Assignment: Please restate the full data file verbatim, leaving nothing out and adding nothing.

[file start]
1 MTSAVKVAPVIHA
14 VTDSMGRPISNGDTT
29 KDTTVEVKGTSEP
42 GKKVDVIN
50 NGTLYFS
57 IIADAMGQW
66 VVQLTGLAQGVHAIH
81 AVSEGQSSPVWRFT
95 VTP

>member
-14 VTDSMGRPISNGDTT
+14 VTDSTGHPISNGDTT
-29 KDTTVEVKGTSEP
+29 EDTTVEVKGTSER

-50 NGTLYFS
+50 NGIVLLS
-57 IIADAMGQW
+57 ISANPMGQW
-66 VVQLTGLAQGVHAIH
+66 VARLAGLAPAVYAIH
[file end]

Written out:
1 MTSAVKVAPVIHA
14 VTDSMGRPISNGDTT
29 KDTTVEVKGTSEP
42 GKKVDVIN
50 NGTLYFS
57 IIADAMGQW
66 VVQLTGLAQGVHAIH
81 AVSEGQSSPVWRFT
95 VTP

>member
-14 VTDSMGRPISNGDTT
+14 VTDSTGHPISNGDTT
-29 KDTTVEVKGTSEP
+29 EDTTVEVKGTSER

-50 NGTLYFS
+50 NGIVLLS
-57 IIADAMGQW
+57 ISANPMGQW
-66 VVQLTGLAQGVHAIH
+66 VARLAGLAPAVYAIH